WASHINGTON, Oct. 28 (UPI) -- A U.S. House panel took testimony despite the chairman being told it could hurt prosecuting the U.S. Consulate in Libya terrorists, the Los Angeles Times said.
Weeks before the interviews, Justice Department officials warned Rep. Darrell Issa, R-Calif., against subpoenaing the two agents, saying it would jeopardize any criminal prosecution of the terrorists in the attack on the U.S. Consulate in Benghazi in which four people, including Ambassador Christopher Stevens, were killed.
The Times reported Monday Justice officials wrote three times to Issa, chairman of the House Committee on Oversight and Government Reform, urging him not to push to interview State Department security agents, identified as Alec Henderson, who was stationed in Benghazi, and John Martinec, based in Tripoli when the attack occurred.
While the interviews haven't been released, the Justice Department voiced concern Issa might reveal some of the interviews' details or defense lawyers could subpoena them if suspects are apprehended, sources told the Times.
At least one person has been named in a sealed indictment in the Benghazi attacks.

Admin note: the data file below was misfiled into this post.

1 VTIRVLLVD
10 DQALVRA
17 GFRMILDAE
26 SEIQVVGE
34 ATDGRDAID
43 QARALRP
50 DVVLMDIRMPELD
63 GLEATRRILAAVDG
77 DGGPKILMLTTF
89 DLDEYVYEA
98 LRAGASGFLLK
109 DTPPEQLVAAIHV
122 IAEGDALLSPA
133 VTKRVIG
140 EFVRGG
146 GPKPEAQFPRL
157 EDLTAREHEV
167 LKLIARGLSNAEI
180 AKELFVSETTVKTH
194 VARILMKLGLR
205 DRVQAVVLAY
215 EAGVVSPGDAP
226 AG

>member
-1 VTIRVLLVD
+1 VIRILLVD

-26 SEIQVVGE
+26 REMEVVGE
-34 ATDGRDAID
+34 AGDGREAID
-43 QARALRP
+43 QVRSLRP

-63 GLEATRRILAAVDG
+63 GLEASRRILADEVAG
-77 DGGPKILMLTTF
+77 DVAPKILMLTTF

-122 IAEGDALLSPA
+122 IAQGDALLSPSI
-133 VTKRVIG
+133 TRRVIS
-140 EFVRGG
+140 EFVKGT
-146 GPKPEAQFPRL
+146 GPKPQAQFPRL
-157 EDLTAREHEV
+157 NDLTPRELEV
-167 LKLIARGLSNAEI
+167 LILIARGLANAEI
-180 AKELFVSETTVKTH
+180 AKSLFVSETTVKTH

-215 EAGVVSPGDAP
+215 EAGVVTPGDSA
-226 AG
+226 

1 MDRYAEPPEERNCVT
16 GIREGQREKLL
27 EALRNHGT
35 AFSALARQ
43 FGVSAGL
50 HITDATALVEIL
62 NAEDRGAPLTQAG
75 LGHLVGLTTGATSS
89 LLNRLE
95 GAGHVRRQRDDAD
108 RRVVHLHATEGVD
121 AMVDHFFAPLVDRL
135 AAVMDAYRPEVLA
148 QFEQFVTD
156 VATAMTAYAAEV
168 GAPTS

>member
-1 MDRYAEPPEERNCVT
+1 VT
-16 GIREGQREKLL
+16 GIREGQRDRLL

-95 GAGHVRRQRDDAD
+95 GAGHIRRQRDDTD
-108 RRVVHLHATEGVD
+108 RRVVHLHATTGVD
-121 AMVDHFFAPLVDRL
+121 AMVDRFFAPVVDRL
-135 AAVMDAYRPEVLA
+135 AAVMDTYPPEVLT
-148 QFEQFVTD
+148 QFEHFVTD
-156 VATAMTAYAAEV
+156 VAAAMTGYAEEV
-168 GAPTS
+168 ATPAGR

The interviews "would prematurely alert individuals who may be charged about details of the government's case against them," the Justice Department warned in one of the letters, one source told the Times on condition of anonymity.
"For over a year, department prosecutors and FBI agents have been investigating the attack and preparing for prosecution," Justice Department officials told Issa in the first of three letters, dated Sept. 23. "They have made substantial progress despite the difficulties in obtaining evidence, locating witnesses, and other issues."
Issa has complained the administration didn't want the full story of what happened in Benghazi and the State Department review was "not fully independent."
He also is unhappy over the reinstatement of four State Department officials who were initially placed on paid leave.
The Times said Issa initially gave the Justice Department until Sept. 24 to comply with his request or he would issue subpoenas.
However, Sept. 18, six days before that deadline, he announced he signed and issued subpoenas for Henderson and Martinec.
"We finally have reached the end of our rope," Issa said at a congressional hearing as he announced his decision.
"We want to make certain that our government learns the proper lessons from this tragedy so it never happens again, and so that the right people are held accountable," Issa said in explaining why he didn't wait until Sept. 24.
On Oct. 8, Henderson was interviewed for eight hours. Martinec was interviewed for five hours on Oct. 10. The Times said prosecutors or FBI agents weren't allowed inside, but the witnesses were accompanied by their attorneys. Democratic committee staff also was permitted to sit in.